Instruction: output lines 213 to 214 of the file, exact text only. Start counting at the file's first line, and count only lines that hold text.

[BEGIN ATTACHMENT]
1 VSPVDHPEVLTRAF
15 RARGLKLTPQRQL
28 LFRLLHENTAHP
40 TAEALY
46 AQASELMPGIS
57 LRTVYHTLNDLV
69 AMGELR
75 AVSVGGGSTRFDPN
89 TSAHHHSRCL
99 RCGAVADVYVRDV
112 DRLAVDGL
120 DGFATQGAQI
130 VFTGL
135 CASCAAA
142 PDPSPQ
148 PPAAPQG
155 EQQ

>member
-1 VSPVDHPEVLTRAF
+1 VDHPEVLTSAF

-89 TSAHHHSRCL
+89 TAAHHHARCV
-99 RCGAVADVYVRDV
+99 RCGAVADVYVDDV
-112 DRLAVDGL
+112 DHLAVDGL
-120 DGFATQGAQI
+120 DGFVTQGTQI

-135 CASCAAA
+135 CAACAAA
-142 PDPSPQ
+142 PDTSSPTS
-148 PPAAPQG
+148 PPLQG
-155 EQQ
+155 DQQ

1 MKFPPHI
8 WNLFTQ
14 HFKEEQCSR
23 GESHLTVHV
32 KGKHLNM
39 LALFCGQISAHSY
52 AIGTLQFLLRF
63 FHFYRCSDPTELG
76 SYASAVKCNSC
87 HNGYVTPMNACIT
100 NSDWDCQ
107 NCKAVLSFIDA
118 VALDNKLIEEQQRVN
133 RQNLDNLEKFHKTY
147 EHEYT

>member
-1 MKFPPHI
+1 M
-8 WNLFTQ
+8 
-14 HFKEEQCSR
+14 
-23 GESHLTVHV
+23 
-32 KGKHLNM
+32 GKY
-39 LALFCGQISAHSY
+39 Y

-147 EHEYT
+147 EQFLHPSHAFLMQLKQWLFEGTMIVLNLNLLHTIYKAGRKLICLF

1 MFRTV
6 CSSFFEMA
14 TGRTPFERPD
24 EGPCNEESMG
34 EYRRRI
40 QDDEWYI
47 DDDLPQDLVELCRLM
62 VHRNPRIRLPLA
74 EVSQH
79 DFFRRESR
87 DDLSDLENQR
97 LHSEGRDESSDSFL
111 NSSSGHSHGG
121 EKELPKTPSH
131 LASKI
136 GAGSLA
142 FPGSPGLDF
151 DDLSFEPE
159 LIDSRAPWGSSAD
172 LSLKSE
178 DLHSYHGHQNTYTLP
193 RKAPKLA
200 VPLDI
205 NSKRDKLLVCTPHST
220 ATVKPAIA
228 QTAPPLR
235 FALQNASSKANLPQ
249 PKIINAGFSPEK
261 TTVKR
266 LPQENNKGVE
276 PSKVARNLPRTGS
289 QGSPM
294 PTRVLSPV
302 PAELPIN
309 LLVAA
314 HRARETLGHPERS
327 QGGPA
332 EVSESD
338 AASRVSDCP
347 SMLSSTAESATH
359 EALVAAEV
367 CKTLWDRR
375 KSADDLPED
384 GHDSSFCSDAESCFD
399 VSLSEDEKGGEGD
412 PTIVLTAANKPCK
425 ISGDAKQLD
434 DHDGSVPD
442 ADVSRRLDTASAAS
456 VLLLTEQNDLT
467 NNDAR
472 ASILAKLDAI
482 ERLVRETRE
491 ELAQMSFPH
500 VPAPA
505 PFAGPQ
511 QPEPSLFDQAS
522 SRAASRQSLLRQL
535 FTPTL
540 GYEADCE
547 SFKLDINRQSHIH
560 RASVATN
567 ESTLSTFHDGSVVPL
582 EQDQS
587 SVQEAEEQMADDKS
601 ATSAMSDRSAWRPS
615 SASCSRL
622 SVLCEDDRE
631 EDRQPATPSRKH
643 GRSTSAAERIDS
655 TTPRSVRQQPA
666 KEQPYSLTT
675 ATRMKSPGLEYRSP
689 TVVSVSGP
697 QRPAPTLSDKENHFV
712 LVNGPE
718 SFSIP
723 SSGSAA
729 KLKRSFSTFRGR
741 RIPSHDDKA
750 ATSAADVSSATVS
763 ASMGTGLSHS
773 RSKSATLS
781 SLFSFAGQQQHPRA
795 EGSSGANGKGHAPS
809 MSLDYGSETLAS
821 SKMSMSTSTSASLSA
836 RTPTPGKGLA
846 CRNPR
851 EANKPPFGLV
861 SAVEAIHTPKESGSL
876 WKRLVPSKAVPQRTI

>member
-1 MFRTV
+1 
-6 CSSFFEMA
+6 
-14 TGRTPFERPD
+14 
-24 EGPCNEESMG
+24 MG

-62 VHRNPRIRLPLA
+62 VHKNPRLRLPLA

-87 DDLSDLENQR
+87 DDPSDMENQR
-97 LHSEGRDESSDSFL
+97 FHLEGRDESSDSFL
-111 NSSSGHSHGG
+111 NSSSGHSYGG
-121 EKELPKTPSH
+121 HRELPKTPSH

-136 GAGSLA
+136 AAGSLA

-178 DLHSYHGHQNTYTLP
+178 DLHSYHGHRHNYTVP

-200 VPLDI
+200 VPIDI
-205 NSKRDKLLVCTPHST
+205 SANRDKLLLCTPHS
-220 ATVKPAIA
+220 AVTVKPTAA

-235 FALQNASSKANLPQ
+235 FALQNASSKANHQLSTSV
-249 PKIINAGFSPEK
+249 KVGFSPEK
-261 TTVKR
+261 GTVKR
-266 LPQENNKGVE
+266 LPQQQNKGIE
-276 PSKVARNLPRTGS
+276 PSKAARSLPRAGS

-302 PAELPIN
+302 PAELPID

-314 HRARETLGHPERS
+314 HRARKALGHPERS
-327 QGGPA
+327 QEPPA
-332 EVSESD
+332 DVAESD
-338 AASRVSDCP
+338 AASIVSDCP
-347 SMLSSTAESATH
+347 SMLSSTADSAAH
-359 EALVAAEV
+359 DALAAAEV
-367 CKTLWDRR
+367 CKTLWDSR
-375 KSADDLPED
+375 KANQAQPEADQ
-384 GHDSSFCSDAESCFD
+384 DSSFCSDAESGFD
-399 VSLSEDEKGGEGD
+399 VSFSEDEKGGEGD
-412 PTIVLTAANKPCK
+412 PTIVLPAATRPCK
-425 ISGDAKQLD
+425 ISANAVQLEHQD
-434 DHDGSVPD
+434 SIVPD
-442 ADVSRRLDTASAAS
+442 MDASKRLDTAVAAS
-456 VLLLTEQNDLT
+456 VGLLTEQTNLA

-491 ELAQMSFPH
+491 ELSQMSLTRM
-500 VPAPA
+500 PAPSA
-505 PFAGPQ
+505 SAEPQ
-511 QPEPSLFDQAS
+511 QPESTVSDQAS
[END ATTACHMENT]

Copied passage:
+367 CKTLWDSR
-375 KSADDLPED